How to Help Prevent Skin/Soft Tissue Injuries to the Feet
Foot problems - especially injuries to the skin of the foot and/or the fat pads - are very common. According to the National Foot Health Assessment 2012 conducted for the Institute for Preventive Foot Health (IPFH) by the NPD Group, close to 80 percent of adults in the United States have experienced at least one foot-related ailment or condition at some point in their lives.
Foot problems such as blisters, calluses and athlete’s foot can interfere with mobility; they also can lead to damage to underlying blood vessels, nerves, tendons, ligaments and other foot structures, setting the stage for more severe problems.
At IPFH, we recommend the practice of skin/soft tissue management to protect feet from damage. Specifically, we advise taking proactive measures to protect:
- The outer layer of skin (epidermis) from chafing and abrasion.
- The underlying layers of skin (dermis and hypodermis) from impact, pressure and shear forces.
- The fat pads on the heel and ball of the foot and underside of the toes, which are especially vulnerable in older adults.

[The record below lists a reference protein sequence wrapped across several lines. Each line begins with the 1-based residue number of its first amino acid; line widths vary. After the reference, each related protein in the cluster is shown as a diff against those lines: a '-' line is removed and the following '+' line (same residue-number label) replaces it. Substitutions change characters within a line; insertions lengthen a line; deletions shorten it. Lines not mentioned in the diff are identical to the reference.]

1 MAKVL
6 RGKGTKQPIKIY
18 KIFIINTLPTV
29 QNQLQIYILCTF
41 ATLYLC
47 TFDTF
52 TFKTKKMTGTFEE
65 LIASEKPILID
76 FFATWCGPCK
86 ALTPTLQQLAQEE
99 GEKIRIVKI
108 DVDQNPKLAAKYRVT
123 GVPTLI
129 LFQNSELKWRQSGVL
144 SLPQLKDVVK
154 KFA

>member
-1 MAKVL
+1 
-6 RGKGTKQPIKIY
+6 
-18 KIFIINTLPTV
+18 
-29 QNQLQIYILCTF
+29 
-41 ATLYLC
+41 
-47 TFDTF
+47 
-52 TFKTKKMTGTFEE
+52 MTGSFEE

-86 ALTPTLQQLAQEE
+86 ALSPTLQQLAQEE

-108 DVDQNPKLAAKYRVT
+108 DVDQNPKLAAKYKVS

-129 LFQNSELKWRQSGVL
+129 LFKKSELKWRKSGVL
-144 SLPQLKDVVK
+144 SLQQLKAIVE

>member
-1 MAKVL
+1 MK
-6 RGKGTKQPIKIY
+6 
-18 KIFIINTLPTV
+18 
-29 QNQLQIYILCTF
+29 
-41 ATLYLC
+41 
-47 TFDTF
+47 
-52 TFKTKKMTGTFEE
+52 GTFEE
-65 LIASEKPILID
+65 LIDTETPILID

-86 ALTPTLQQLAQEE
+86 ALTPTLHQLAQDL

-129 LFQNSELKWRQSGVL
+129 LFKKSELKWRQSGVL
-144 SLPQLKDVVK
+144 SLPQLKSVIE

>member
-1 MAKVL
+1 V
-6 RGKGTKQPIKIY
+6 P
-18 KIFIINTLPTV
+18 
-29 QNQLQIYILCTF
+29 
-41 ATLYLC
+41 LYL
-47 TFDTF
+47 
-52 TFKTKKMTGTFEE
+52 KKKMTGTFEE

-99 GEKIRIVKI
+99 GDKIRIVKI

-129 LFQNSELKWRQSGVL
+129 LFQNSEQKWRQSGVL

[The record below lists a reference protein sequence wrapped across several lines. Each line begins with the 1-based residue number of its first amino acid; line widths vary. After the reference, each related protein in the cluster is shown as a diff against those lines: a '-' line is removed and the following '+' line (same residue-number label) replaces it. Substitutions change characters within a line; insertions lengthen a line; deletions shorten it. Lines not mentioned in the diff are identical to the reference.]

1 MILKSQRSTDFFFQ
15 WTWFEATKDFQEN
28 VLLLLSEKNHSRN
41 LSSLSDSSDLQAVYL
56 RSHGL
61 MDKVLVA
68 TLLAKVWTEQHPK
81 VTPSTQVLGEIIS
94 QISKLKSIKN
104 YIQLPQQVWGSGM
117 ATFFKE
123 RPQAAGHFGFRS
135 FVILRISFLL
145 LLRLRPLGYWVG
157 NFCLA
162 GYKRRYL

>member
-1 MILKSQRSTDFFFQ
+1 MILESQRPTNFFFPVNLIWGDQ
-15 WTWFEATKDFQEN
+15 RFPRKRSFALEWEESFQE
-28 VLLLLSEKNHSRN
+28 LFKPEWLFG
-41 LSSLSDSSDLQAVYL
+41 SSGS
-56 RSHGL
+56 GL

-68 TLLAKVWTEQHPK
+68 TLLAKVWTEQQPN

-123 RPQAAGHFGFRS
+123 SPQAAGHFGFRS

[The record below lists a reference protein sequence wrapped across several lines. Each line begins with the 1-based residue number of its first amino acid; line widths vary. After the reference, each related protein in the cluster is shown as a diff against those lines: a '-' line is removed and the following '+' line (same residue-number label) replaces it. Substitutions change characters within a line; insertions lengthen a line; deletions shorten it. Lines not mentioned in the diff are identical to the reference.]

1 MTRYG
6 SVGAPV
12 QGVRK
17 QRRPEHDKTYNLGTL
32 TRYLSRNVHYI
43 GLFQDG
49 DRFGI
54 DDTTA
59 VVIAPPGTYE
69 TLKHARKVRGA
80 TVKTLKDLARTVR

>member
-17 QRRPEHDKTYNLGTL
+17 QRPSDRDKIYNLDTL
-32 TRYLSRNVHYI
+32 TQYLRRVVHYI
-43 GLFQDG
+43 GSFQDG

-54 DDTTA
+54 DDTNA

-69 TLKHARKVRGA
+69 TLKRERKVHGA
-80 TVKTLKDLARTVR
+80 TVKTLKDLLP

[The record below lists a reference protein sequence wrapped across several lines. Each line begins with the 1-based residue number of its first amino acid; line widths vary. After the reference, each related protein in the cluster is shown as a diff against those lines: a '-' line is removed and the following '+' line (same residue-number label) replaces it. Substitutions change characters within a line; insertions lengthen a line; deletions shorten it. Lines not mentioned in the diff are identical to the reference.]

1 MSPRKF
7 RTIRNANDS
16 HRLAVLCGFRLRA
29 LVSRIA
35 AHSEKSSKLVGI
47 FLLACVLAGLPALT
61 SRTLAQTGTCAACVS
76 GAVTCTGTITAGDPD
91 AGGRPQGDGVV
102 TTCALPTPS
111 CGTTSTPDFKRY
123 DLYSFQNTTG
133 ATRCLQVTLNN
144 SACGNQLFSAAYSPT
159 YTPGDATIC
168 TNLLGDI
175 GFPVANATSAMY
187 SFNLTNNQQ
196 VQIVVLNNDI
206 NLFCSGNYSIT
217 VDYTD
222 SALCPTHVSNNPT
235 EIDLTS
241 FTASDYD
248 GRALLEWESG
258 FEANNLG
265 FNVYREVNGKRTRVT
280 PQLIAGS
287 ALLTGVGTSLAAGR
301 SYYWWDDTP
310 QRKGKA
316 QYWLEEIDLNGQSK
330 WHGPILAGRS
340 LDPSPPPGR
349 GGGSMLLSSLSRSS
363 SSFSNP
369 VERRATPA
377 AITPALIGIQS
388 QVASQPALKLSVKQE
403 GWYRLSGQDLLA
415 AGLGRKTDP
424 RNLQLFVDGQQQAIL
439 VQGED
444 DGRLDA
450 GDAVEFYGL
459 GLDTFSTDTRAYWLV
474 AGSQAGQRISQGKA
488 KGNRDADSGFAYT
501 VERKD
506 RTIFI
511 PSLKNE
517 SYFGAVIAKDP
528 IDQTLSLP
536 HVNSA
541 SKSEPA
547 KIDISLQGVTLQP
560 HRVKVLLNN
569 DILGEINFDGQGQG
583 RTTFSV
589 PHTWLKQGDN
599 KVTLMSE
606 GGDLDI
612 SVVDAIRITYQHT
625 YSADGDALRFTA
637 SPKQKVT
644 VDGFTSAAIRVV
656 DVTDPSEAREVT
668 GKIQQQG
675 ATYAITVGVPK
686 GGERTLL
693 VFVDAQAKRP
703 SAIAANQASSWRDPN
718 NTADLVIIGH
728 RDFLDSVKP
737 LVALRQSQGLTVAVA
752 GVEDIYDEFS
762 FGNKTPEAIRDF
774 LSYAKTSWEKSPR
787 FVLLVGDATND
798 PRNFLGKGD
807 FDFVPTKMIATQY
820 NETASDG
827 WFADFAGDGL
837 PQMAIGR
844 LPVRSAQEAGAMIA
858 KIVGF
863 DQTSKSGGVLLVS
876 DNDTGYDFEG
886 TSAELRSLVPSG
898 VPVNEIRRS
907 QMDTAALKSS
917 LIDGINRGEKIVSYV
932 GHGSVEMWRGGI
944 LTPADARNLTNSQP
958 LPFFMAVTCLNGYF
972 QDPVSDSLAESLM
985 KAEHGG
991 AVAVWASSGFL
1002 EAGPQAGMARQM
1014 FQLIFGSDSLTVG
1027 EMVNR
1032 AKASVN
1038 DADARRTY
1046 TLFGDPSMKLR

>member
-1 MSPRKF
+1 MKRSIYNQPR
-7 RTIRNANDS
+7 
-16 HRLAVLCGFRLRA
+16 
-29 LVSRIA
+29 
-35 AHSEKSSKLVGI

Until age 30, fat pads are thick, strong and supple, and the feet are mostly problem-free. But as we get older, the fat pads begin to degrade, offering less protection from the forces of impact, pressure and shear. Our foot muscles also become weaker, tendons and ligaments become less resilient, and our foot or feet may ache by the end of the day.
By age 50 or so, many people have lost as much as 50 percent of their fat pads, and the skin around the foot is likely to have thinned considerably. The result: the foot is more vulnerable to damage from impact during walking and other activities and to blisters, cuts, bruises and other forms of skin/tissue damage. Untreated, this damage can lead to ulcers that may become infected, raising the risk of amputation.
To help prevent injuries to the foot skin and fat pads and to manage any problems you may already have, we at IPFH suggest the following:
- Inspect your feet daily. Check the top, bottom and sides of your feet and between your toes. Use a mirror if you can’t reach down and turn your foot over to look at it. You can also ask a family member or friend to help you.
- If you see any lesions (cracks, cuts, blisters), tend to them immediately with antibiotic cream and a wound dressing (gauze bandage or a Band-Aid). See your doctor immediately if there is any sign of infection.
- Be aware of bruises, which are a sign that injury has occurred below the skin. A bruise often precedes tissue damage, so you should consider it a warning sign of potential problems to come--especially if the bruise takes a long time to heal.
- Also feel for lumps or bumps; temperature differences (one part warm, another part cool); pain, burning, tingling or numbness, which are signs of neuropathy; or loss of hair on your foot or leg, which can signal reduced blood flow. Any of these signs mean your foot is at risk. See your doctor or a foot health professional immediately.